Is visiting Oregon on your Bucket List? If so, these are some must-see waterfalls that you, well, must. see. Be careful, though, you
may will fall in love with this stunningly gorgeous state and may not want to leave!
Must See Waterfalls in Oregon
Oregon’s scenery never gets boring: it’s green for a good portion of the year, there are mountains, and waterfalls galore. If you get bored here, you aren’t trying hard enough to find adventure!
Multnomah Falls is probably the most famous Oregon waterfall on this list. I haven’t been in quite a few years, but I remember the “hike” being relatively easy. The walkway was paved, and the view from the bridge is so stunning. Located just about a half an hour outside of Portland, this 611-foot-tall cascade of water displays the beauty of Oregon’s nature up close and personal – without a dangerous, rocky hike. The fact that the walk is paved makes it even better for small children and elderly visitors.
According to Native American lore, Multnomah Falls was created to win the heart of a young princess who wanted a hidden place to bathe. Now that’s some effort to put in!
You may be wondering when is the best time to visit Multnomah Falls. Truth be told, it’s amazing to see year round, but Springtime is probably the “best” if you have a choice (like if you’re a local). The rain and snowmelt push the waterfall to its max volume. The wildflowers and greenery are in full bloom, and the weather is perfect. Some others may say Summertime is best, but it’s always busy during this time so for me, Spring wins; though the falls being encased in ice during the winter sure are a sight to see.
Another super-famous waterfall in Oregon, Toketee Falls is a short (less than a mile) roundtrip hike with lots to see along the way. You’ll need to hop a fence to get there, but it’s worth it. The 113-foot-tall waterfall is the result of the North Umpqua River carving a gorge out of the lava flow. Toketee Falls is one of the waterfalls that flows even through the summer.
With 4.5 stars on TripAdvisor, Toketee Falls is a favorite among locals and visitors alike. This hike isn’t quite as easy as the paved Multnomah, though it’s a well-maintained trail and kid- and dog-friendly. You’ll want to make sure you have your hiking boots/shoes on, and bring a walking stick if you’re unsteady. There are several stairs, too.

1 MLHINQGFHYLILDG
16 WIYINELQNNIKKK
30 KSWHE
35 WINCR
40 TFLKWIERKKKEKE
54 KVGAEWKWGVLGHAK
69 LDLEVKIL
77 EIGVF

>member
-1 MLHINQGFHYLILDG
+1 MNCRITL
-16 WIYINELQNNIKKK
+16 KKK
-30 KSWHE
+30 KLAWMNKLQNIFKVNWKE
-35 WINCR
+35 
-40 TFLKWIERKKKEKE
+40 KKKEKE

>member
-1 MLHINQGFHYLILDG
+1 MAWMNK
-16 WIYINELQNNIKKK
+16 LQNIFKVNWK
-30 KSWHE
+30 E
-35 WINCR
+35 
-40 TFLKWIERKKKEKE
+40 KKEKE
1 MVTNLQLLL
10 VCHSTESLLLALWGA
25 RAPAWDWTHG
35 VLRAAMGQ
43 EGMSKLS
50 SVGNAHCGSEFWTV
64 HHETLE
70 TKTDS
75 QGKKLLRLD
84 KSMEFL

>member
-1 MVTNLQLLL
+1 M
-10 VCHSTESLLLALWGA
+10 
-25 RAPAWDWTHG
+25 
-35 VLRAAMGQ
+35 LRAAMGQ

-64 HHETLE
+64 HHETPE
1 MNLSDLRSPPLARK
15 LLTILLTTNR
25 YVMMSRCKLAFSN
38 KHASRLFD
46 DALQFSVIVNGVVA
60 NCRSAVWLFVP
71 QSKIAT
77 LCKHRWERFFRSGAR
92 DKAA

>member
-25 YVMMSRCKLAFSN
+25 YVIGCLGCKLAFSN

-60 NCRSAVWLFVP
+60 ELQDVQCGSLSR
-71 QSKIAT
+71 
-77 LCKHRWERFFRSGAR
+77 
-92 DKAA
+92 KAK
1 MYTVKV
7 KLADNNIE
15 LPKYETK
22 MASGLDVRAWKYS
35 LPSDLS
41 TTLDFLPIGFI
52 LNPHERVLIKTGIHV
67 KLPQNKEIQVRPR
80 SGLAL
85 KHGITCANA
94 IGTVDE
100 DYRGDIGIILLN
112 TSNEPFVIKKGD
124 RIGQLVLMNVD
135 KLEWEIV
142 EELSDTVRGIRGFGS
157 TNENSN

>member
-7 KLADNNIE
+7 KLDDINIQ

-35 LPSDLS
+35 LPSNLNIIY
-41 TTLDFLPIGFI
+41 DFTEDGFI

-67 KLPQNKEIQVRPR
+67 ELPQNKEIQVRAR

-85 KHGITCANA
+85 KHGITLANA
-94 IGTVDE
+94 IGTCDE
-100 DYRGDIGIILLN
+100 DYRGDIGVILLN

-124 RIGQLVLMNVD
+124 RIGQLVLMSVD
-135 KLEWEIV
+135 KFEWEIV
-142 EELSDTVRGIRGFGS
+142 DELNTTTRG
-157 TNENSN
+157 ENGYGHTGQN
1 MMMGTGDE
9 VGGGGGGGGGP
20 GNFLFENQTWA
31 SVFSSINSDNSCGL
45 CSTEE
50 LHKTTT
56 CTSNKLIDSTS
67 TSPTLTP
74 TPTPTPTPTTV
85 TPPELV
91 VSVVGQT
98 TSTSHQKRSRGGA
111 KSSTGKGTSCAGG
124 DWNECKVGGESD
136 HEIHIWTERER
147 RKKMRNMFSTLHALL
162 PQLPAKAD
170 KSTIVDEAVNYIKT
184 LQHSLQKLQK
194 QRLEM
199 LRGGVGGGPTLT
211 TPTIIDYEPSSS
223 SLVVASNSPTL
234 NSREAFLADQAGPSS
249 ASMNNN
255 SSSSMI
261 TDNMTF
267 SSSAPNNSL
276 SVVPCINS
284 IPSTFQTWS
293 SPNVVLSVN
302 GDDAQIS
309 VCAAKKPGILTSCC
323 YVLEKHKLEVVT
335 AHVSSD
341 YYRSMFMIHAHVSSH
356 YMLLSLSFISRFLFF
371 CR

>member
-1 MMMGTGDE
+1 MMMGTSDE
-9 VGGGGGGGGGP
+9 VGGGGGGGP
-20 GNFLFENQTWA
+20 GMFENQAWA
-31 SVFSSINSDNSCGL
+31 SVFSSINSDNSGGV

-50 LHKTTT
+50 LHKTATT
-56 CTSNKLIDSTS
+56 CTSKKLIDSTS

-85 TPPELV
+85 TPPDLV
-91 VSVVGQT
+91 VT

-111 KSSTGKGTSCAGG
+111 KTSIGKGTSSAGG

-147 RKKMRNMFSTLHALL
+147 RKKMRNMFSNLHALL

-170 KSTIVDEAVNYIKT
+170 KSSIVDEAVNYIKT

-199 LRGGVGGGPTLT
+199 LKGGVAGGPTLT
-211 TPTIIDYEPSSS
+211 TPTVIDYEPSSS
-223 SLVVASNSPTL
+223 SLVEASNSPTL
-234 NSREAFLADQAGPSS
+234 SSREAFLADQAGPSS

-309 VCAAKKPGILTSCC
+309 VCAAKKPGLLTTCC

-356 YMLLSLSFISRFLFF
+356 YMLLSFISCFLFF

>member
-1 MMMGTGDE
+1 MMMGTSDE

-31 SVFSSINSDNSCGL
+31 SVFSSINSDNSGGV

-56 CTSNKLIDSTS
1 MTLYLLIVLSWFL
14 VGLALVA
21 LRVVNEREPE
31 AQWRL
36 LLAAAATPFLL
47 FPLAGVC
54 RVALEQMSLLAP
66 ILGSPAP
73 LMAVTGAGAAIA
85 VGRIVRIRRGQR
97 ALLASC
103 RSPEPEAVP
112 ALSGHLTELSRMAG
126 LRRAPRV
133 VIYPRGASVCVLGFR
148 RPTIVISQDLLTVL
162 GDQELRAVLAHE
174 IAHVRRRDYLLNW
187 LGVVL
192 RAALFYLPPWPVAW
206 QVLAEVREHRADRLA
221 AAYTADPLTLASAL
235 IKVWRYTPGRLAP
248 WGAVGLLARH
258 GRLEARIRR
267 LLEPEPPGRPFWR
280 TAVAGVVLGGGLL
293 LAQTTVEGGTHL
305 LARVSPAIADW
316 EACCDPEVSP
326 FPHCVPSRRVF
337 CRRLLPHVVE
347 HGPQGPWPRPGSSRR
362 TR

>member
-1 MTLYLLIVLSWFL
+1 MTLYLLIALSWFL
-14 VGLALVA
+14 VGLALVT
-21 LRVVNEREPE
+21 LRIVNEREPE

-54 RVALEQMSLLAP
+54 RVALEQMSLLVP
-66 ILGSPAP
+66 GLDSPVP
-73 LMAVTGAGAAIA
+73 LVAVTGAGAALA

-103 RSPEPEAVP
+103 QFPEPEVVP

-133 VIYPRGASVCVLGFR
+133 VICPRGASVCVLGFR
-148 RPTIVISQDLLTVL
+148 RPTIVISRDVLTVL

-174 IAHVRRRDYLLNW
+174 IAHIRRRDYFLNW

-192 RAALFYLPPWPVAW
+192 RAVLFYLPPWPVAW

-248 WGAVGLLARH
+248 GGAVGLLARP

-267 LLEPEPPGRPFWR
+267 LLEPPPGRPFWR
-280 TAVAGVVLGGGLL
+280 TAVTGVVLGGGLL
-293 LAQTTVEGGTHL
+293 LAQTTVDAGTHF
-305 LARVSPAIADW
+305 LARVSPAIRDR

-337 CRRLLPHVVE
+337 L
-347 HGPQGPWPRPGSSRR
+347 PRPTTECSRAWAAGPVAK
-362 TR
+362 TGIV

Close to Hood River with easy access right off Highway 35, Tamanawas Falls is worth a stop if you’re in the area. Heck, even if you aren’t in the area, it’s worth a drive to see the beauty of Tamanawas.
You’ll want to wear your hiking boots and bring a walking stick on this trail. The hike isn’t super difficult, but the trail is a bit rocky – and it’s a 4-mile round trip. It’s decently shaded and not usually too crowded – often referred to as a “hidden gem”. Pack water and some snacks!
Psst… keep an eye out for the gnomes and fairies! 😉
Bring your binoculars and take a 20 minute drive from downtown Portland to the uniquely breathtaking Willamette Falls. Described as “sometimes angry sometimes peaceful but always interesting”, it’s definitely worth the short drive past beautiful scenery and historical houses to see the jumping fish and the birds. Packed with history, these falls were once a trading spot for many Indigenous tribes, it was a source of electricity for Portland in the 1800s, and it provides passage of annual salmon spawning.
The best viewpoint of Willamette Falls is on Hwy 99E just past Oregon City. There’s a small parking lot and viewing area. You’ll see the best flow in the Winter and Spring, but any day is a good day to visit Willamette Falls! Learned all of this on TripAdvisor!
Willamette Falls kind of reminds me of our visit to Thor’s Well.
Tips for Visiting Oregon Waterfalls
Some waterfalls are tucked away, while others are famous and very touristy. Do your research and visit early morning or late afternoon during the week, if possible. Weekends tend to be the most crowded.
Check road conditions before traveling. If there’s ice on the road, the park or area may be closed due to those weather and/or road conditions.
Some waterfalls dry up during the summer, so check local Facebook groups before you go if you’re really set on seeing the falls.
If you’re hiking, also be sure to check current trail conditions. Sometimes trails are closed due to damage or improvements being made.
Dress appropriately. It gets a little chillier near the waterfalls, and of course, in the winter it’s freezing cold – so bundle up!
Always pack water, even if you don’t plan on being gone for very long. Anything can happen.
Don’t stop exploring just because you reached the waterfall. Many waterfalls have amazing parks, hikes, or other mini-waterfalls to discover along and near the paths you’ve taken. Keep your eyes open and look around for other photo opps. 😉
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